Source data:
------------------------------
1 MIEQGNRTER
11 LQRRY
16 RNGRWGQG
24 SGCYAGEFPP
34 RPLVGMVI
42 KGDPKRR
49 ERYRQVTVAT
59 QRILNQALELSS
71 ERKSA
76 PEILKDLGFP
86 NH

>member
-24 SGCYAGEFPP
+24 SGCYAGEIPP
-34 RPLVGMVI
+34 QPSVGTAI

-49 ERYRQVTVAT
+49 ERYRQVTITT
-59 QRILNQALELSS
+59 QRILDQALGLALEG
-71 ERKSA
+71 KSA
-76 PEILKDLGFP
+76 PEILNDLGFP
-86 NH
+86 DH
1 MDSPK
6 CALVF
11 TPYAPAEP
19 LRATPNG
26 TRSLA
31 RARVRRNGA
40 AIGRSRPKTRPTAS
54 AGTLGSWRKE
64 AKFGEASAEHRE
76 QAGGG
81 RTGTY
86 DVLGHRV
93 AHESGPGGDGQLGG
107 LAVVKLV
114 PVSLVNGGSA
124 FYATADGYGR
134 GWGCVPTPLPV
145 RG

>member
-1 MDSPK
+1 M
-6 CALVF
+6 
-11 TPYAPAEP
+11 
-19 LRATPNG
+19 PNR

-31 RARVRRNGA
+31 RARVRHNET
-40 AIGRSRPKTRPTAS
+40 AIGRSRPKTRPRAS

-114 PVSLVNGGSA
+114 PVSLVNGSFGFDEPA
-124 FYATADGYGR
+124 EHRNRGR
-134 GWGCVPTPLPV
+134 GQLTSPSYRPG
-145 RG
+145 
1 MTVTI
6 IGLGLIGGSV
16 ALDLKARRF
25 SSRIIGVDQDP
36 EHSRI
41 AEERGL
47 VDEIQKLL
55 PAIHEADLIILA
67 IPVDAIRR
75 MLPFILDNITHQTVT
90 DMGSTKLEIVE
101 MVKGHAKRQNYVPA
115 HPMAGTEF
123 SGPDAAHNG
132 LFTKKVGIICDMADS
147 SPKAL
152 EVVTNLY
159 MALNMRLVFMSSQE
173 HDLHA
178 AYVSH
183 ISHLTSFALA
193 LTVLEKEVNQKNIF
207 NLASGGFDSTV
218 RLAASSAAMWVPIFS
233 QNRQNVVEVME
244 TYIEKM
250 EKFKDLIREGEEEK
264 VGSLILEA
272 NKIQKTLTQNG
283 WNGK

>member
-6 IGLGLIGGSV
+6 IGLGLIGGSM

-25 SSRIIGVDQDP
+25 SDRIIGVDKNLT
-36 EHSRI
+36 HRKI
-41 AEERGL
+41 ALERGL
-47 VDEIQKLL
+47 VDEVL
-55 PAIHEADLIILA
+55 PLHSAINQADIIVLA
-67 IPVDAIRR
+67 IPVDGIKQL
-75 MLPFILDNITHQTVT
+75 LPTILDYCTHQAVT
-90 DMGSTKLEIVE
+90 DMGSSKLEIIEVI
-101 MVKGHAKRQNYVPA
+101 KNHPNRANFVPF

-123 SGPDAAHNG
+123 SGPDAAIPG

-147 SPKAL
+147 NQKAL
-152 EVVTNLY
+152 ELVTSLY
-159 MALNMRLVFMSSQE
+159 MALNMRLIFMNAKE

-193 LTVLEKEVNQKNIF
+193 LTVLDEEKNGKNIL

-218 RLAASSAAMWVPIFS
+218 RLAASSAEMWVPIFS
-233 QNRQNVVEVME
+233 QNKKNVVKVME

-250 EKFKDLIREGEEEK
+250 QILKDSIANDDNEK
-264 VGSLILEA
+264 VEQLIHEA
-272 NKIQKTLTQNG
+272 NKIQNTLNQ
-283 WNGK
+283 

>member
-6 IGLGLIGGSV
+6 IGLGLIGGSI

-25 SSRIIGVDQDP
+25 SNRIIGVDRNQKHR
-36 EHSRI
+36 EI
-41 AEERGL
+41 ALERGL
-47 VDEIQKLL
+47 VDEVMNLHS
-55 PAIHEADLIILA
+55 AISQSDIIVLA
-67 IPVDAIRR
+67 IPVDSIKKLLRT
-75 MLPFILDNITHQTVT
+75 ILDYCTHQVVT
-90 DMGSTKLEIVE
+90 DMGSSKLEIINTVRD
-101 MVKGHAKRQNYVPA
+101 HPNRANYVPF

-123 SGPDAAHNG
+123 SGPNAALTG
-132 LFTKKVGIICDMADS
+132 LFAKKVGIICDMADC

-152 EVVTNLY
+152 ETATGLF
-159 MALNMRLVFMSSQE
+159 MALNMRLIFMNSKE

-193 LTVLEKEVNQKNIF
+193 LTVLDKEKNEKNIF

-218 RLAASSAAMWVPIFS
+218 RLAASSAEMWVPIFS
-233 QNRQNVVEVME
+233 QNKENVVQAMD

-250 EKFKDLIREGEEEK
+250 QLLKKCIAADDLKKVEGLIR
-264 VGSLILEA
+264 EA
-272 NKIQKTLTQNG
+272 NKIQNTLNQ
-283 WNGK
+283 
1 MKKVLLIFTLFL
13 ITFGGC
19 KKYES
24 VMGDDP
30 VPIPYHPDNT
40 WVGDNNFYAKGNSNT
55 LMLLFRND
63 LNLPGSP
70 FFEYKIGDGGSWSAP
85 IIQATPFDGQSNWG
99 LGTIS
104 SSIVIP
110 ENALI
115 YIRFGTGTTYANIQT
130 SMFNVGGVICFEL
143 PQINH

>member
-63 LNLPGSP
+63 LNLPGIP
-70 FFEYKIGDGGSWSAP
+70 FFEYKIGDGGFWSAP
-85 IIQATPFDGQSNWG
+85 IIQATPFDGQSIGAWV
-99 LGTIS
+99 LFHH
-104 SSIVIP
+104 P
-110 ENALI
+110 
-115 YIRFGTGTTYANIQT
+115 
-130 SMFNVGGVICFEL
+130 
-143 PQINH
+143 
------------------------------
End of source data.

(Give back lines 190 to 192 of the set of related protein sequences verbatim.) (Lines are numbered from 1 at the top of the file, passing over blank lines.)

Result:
70 FFEYKIGDGGSWSAP
85 IIQATPFDGQSNWG
99 LGTIS